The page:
Nobel price for Mo Yan hasn’t thawed Norwegian – Chinese relationship


   Ma Zhaoxu, Assistant Foreign Minister, repeated Chinese accusations against the Norwegian government Wednesday.

The frozen ties between Norway and China don’t seem to thaw any time soon. Wednesday China signalled that China hasn’t forgot nor forgiven the awarding of imprisoned Chinese writer Liu Xiaobo with The Nobel Peace Prize two years ago.

It remained up to Norway to repair the rift that has seen trade ties disrupted and political contacts put on hold, Assistant Foreign Minister Ma Zhaoxu told reporters Wednesday.

“I hope Norway will value bilateral relations and work for the restoration and development of ties,” Ma said at a press briefing.

Ma’s comments were the government’s first on the tensions since Chinese writer Mo Yan won the Nobel for literature in October. That victory, the first literature win by a Chinese citizen, was widely cheered by the Chinese government, in stark contrast to the condemnation with which it greeted Liu’s award.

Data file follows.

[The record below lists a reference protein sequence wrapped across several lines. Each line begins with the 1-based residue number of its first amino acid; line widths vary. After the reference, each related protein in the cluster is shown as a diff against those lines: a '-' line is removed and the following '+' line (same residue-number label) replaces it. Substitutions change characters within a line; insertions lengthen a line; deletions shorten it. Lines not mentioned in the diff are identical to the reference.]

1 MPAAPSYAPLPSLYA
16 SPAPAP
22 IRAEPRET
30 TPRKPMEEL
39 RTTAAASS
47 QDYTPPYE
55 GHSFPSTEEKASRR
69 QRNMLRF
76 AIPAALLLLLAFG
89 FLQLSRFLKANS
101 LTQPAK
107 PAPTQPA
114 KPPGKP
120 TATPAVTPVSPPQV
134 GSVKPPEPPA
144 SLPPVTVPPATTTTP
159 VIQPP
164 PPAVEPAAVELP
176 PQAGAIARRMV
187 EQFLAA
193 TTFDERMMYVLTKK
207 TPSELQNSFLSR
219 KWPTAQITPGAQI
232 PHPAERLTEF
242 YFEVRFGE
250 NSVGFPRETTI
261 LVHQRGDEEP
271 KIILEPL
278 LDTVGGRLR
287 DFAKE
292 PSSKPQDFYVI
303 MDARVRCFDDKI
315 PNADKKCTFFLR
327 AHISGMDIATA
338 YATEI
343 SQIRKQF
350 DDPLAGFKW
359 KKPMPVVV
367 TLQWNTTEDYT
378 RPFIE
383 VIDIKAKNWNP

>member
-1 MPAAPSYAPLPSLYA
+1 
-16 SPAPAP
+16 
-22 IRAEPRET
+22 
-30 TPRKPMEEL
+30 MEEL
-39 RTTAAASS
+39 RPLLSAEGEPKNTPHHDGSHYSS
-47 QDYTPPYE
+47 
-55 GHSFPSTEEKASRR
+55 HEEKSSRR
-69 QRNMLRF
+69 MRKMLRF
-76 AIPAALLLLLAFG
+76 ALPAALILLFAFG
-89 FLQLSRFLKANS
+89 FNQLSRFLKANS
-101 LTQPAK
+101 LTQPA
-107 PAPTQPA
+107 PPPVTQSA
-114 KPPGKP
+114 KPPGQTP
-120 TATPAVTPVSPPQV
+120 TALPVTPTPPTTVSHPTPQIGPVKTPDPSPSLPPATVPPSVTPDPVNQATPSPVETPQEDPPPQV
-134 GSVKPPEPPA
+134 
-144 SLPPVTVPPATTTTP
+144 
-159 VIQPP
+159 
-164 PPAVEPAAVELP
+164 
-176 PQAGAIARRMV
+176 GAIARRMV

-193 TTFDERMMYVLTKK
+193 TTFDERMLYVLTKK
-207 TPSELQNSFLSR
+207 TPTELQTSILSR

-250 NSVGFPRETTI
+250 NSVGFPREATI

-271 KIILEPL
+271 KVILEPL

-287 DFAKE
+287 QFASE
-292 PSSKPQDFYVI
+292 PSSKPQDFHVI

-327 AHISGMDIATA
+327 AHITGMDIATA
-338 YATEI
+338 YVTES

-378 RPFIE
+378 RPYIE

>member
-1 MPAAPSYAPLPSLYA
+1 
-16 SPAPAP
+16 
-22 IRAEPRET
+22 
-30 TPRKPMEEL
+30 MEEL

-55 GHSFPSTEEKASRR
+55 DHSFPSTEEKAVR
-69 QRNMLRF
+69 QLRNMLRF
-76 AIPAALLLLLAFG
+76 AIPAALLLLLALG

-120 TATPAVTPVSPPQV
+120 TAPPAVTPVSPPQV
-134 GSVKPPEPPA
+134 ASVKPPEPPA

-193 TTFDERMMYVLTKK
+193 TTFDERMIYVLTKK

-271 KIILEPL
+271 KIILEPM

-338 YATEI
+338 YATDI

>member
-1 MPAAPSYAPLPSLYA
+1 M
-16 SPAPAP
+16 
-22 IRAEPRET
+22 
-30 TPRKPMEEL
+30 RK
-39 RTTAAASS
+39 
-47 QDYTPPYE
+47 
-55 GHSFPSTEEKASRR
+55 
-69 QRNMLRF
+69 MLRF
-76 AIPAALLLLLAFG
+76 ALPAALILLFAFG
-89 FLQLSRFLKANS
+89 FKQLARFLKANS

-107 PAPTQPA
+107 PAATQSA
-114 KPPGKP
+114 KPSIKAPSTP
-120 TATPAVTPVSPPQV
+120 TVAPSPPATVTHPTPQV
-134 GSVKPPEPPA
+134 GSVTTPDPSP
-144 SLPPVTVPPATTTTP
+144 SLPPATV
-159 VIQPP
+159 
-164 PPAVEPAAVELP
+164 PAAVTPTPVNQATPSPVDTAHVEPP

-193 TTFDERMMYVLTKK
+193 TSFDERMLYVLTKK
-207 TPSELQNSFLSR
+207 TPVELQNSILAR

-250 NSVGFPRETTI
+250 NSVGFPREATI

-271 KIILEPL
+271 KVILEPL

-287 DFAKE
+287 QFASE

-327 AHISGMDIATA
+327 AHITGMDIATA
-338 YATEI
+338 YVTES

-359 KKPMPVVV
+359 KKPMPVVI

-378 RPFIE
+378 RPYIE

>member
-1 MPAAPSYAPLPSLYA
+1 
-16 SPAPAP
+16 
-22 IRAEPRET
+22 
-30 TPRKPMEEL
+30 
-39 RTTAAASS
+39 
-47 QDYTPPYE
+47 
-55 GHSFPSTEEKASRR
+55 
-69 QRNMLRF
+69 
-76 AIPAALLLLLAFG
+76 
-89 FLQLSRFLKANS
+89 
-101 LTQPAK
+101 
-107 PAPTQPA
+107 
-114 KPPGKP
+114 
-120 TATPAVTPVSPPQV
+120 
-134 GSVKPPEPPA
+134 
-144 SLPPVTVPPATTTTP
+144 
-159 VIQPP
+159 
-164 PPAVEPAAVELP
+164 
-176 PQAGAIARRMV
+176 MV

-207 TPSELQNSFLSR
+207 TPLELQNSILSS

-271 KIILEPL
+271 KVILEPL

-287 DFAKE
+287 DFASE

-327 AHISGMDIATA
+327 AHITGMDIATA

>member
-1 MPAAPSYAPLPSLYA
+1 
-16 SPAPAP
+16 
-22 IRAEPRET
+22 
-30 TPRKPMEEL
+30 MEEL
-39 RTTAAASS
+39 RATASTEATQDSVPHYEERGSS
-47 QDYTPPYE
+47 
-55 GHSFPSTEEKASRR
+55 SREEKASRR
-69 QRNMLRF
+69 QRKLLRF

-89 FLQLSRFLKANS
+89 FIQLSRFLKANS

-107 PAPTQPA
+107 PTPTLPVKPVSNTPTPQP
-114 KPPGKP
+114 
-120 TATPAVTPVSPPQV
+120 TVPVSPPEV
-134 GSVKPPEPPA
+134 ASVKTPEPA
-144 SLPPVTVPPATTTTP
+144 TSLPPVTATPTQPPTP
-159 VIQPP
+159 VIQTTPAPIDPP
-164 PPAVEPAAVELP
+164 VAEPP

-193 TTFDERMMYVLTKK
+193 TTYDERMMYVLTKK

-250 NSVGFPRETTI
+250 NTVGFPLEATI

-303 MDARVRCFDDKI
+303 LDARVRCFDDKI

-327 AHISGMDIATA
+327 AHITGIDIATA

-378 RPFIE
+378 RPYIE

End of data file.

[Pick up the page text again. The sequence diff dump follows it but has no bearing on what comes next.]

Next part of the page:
No apology
The award to Liu infuriated China, which accused Norway of honouring a criminal. Wednesday Ma repeated previous Chinese statements accusing Norway’s government of supporting the Nobel jury’s 2010 decision.

Norwegian Prime Minister Jens Stoltenberg offered no apology when commenting on the Chinese Assistant Foreign Minister’s invitation to repair relations. When speaking with Norwegian TV2 Stoltenberg stressed that the Nobel Prize Committee  is an independent body.

The frozen relations have coursed major trouble for Norwegian companies and products at the Chinese market. Specialty products with a strong national identity — such as fjord-farmed salmon — have been slapped with import restrictions and Norwegian companies have had problems with staff visas and other obstacles.

Relations worsen
“The parties have not changed position. The Chinese government said from day one that this was an absurd, mistaken price. Many people in Norway probably thought that this would heal by itself, but after two years the frozen relationship has become normal and time only worsen the situation,” said Henning Kristoffersen from Det Norske Veritas (DNV).

He sees no solutions in sight with the latest comments and stresses that Norwegians companies are suffering because of the deadlock. 

Chance to make up next week
Both Chinese Premier Wen Jiabo and Norwegian Jens Stoltenberg attend the Asem summit in Laos Monday and Thursday next week. It will be first time that Norway participates in the Asian – European gathering.

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